Work Life Balance

Childless Couples Are Happier Because They Actually Have Time To Have Sex And Aren’t Covered In Vomit

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120381564We’ve heard lots regarding the debate about whether or not people without children are as happy as parents. The results of those studies bounce back and forth like a ping pong match.

Parents are happier!

No, people without kids are happier!

No, parents are happier!

No, wait, people without kids are happier!

The jury is out on that one. However, according to one of the biggest studies ever conducted on relationships, childless couples win. They have happier marriages and tend to feel more valued by their partners, says this summary on The Telegraph. The study won’t be available until next week.

For both men and women, those who did not have children ranked the quality of their relationship more highly than those who did. They also did significantly more to โ€œmaintainโ€ their relationship, such as taking time to go out together or talk, than those with children.

Yeah, no kidding. There’s this little thing called “time” that we all have. Kids suck it up, as well as eating most of your brain and your energy. It makes total sense to me that people without kids have better relationships – as there is more time to put effort into them.

Every time I write something like this I get a fair amount of pushback from those who are expert time managers. Good for you that you’re some kind of super-human energy machine and you still have time to make your partner feel as special as ever after you’ve been working, nursing your baby all day, wiping asses, and trying to keep your home from devolving into a junkyard playhouse. Some of us find this difficult. ย And now I know that I am not in the minority.

Obviously, I am responding to this study from my own experience; it has been really hard to negotiate keeping a relationship strong after having two kids. We used to be able to wander around the city for hours, enjoy our weekends alone and when we weren’t tied down by the obligations of work – be totally free to enjoy each other. Now, of course we enjoy each other, but it is so different. Our kids are amazing and our family life is great – it’s the “us” time that is suffering. And by “us” time I mean “sex life.”

The kids are asleep! Let’s have sex!

Okay! Just make sure you don’t touch my nipples, because they are unbelievably sore from breastfeeding all night. Also, I should change out of this nightgown because it’s covered in breast milk. No, I can’t take it off because I’m producing a lot of milk right now and we’ll both be covered in it.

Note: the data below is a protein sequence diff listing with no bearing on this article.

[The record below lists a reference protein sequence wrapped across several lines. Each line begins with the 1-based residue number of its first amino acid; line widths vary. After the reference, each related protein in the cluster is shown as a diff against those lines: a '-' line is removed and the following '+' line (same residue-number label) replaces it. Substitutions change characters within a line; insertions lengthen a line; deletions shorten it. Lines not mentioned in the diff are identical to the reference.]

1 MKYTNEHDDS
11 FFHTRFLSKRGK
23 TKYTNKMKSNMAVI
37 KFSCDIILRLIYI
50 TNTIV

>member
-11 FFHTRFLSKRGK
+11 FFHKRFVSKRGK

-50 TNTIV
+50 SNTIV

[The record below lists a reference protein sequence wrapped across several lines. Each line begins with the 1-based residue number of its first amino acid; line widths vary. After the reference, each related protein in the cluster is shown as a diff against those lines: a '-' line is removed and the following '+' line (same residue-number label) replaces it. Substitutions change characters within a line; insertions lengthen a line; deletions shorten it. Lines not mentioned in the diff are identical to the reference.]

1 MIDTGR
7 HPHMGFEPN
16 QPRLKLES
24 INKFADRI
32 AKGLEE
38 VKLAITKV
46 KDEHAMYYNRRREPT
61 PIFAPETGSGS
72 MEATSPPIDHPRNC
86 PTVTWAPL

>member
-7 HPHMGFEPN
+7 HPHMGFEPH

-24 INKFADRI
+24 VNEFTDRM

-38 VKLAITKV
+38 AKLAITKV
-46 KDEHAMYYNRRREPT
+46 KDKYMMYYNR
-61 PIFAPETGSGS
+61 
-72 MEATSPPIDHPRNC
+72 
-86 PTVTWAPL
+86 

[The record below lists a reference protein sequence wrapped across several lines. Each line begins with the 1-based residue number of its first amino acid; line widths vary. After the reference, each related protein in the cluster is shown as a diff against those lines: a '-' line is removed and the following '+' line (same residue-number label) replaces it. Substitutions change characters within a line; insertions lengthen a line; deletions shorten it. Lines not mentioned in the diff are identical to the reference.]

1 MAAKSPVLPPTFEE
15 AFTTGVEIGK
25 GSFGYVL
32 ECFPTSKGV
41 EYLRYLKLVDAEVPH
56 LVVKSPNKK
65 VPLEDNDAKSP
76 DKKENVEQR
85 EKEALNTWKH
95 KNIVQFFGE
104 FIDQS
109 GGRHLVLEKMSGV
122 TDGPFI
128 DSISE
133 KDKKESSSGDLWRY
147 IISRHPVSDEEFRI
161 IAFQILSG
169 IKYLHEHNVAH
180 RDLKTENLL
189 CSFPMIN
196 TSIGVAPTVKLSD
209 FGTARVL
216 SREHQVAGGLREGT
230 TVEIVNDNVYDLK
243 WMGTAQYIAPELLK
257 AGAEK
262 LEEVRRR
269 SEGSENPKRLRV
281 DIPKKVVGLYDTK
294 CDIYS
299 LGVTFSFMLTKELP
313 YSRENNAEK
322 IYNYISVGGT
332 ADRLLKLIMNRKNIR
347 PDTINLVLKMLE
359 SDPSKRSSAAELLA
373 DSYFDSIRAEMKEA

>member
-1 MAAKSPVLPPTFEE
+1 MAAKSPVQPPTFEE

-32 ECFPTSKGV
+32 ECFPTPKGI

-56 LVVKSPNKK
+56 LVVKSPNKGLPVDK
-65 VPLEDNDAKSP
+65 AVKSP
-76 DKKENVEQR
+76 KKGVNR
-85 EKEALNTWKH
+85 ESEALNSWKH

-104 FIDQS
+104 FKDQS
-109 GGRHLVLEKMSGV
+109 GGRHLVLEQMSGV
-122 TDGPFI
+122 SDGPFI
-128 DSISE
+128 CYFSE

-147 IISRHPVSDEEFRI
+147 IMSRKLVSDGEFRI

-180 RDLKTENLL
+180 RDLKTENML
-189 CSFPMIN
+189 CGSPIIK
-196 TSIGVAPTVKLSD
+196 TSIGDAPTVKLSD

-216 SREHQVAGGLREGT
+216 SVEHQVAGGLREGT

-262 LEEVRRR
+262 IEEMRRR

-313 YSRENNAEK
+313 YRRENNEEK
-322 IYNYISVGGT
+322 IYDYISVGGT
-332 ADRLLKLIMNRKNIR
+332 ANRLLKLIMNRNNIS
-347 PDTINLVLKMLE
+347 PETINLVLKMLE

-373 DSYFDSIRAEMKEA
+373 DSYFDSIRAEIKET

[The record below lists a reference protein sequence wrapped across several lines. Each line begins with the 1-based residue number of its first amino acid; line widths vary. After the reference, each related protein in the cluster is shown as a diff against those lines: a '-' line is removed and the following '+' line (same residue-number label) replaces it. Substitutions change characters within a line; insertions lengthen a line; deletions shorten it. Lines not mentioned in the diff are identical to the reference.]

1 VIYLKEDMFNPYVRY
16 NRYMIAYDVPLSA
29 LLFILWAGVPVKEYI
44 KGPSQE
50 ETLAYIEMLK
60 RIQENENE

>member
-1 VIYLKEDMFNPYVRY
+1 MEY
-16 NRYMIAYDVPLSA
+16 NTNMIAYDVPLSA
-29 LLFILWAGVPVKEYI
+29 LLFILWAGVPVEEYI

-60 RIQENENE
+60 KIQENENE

One interesting thing that the article noted was this: “Yet, across all categories one simple action emerged as the most important element in strong relationships โ€“ saying ‘thank you’.” This hit home personally, as well. I always notice, the times we are bonding now usually happen when one of us acknowledges how hard the other is working and shows some gratitude. I guess an effort like that takes no time at all – and is doable whether you have kids or not.

(photo: Getty Images)


  1. Bethany Ramos

    January 13, 2014 at 5:05 pm

    I think my marriage is so much stronger after kids because we are working at home and co parenting. So we have to figure it out or implode, but I would hardly call it sexy! Still, I prefer the terrible vomit kid days to the child free days myself. ๐Ÿ™‚

    • Mel

      January 13, 2014 at 8:38 pm

      That’s fantastic! It genuinely warms my heart when people and their kids are happy together. Especially if it makes your marriage/partnership stronger. It’s so often not the case, sadly.

    • Bethany Ramos

      January 13, 2014 at 8:45 pm

      Thank you!!

  2. Kay_Sue

    January 13, 2014 at 5:06 pm

    I can see the validity of this. It’s hard to feel valued sometimes when your partner is being pulled in a million different directions, not to mention kids tend to stress budgets and cause conflicts when parenting styles clash. It’s valuable information to have, because it’s a good reminder of what comes first. It does require juggling, and sometimes you’re just too tired to even bother with the juggling itself.

    I do hate that this is going to add more fuel to the whole, “Parents are miserable!” flames. I don’t feel miserable, personally–I love my life and I wouldn’t trade it for any other…nor would I force it on anyone.

  3. Melinda Kunoff - Taylor

    January 13, 2014 at 5:17 pm

    How do they measure happiness? Is there a happiness meter? I’m childfree and am happy. My sister and brother are parents and are happy.

  4. LadyClodia

    January 13, 2014 at 5:42 pm

    Sometimes I miss the freedom we had before we had kids. Those were 8 good years. But we had always wanted kids, and we knew that things would change, so we weren’t too thrown off by it. And I suspect that it will be easier to do things again in the coming years once we’re out of the napping years.
    Honestly now, though, I feel more useful, less stressed, and I guess happier. Before we had kids it was always really difficult for me to find a job, and the ones that I did have were low-paying, and I felt guilty about that. At least I’m contributing now by being home with the boys since I’d never make enough to cover the cost of childcare.

  5. Mel

    January 13, 2014 at 8:35 pm

    It’s funny that this is an article tonight b/c my massage therapist just cut her tip in half when she asked me why I don’t have kids. When I asked her why she did have kids she seemed offended. Imagine that?! I’m not sure why my reproductive choices are fair game when hers aren’t. Maybe I should forward this article to her. Or maybe not, since she’s “fired” by me now. It’s amazing how often people think it’s okay to judge 30ish women’s choices but they don’t want us picking theirs apart. Wonder what happened to live and let live? I should print this article out and carry it around ๐Ÿ™‚

    • Bethany Ramos

      January 13, 2014 at 8:49 pm

      Ew, you should print it out. You are clearly not judgey at all about those who have kids, so why wouldn’t someone reciprocate?

      PS. MASSAGE!

    • Mel

      January 13, 2014 at 8:53 pm

      She was already on thin ice. Her massages aren’t phenomenal. This sanctimommy crap just sealed the deal. But, an average massage still beats no massage any day of the week!

    • allisonjayne

      January 14, 2014 at 9:05 am

      If someone can’t answer the question ‘why did you have kids’….I mean, how can you not know why you had kids? Even if the answer is “I got knocked up by accident” or “My wife wanted kids and I really like the way she gives blowjobs” or something, those are still reasons.

    • Kay_Sue

      January 14, 2014 at 1:09 pm